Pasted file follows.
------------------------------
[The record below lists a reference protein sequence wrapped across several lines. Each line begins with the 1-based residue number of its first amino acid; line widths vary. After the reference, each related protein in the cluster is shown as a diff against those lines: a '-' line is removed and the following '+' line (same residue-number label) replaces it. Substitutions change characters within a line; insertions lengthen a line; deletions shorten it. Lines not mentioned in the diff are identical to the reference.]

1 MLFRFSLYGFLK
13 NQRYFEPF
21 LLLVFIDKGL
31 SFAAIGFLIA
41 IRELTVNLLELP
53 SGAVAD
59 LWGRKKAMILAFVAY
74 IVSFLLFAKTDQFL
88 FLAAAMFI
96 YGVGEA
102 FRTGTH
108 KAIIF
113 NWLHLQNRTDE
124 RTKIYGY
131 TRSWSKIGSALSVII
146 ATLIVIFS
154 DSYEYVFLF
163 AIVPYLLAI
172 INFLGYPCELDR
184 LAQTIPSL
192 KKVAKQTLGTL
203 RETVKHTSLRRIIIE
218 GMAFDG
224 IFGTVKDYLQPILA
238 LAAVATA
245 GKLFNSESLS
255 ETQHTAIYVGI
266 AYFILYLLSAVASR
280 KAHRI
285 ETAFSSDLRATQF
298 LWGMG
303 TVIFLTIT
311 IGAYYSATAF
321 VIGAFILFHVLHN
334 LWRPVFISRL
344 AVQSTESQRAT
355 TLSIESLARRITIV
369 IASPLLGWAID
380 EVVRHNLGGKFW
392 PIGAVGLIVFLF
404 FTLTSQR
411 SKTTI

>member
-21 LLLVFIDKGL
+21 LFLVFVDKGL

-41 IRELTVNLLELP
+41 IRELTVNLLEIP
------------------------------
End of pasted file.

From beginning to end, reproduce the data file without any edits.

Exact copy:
[The record below lists a reference protein sequence wrapped across several lines. Each line begins with the 1-based residue number of its first amino acid; line widths vary. After the reference, each related protein in the cluster is shown as a diff against those lines: a '-' line is removed and the following '+' line (same residue-number label) replaces it. Substitutions change characters within a line; insertions lengthen a line; deletions shorten it. Lines not mentioned in the diff are identical to the reference.]

1 MLFRFSLYGFLK
13 NQRYFEPF
21 LLLVFIDKGL
31 SFAAIGFLIA
41 IRELTVNLLELP
53 SGAVAD
59 LWGRKKAMILAFVAY
74 IVSFLLFAKTDQFL
88 FLAAAMFI
96 YGVGEA
102 FRTGTH
108 KAIIF
113 NWLHLQNRTDE
124 RTKIYGY
131 TRSWSKIGSALSVII
146 ATLIVIFS
154 DSYEYVFLF
163 AIVPYLLAI
172 INFLGYPCELDR
184 LAQTIPSL
192 KKVAKQTLGTL
203 RETVKHTSLRRIIIE
218 GMAFDG
224 IFGTVKDYLQPILA
238 LAAVATA
245 GKLFNSESLS
255 ETQHTAIYVGI
266 AYFILYLLSAVASR
280 KAHRI
285 ETAFSSDLRATQF
298 LWGMG
303 TVIFLTIT
311 IGAYYSATAF
321 VIGAFILFHVLHN
334 LWRPVFISRL
344 AVQSTESQRAT
355 TLSIESLARRITIV
369 IASPLLGWAID
380 EVVRHNLGGKFW
392 PIGAVGLIVFLF
404 FTLTSQR
411 SKTTI

>member
-21 LLLVFIDKGL
+21 LFLVFVDKGL

-41 IRELTVNLLELP
+41 IRELTVNLLEIP